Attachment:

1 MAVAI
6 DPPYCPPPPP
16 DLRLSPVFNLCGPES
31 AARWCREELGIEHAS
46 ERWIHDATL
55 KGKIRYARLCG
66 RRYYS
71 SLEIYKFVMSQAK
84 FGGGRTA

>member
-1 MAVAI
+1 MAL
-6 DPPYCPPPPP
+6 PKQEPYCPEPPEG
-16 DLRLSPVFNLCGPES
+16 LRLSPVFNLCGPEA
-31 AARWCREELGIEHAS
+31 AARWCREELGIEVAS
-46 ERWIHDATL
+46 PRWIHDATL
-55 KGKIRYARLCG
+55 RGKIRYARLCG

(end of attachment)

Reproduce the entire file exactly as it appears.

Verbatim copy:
1 MAVAI
6 DPPYCPPPPP
16 DLRLSPVFNLCGPES
31 AARWCREELGIEHAS
46 ERWIHDATL
55 KGKIRYARLCG
66 RRYYS
71 SLEIYKFVMSQAK
84 FGGGRTA

>member
-1 MAVAI
+1 MAL
-6 DPPYCPPPPP
+6 PKQEPYCPEPPEG
-16 DLRLSPVFNLCGPES
+16 LRLSPVFNLCGPEA
-31 AARWCREELGIEHAS
+31 AARWCREELGIEVAS
-46 ERWIHDATL
+46 PRWIHDATL
-55 KGKIRYARLCG
+55 RGKIRYARLCG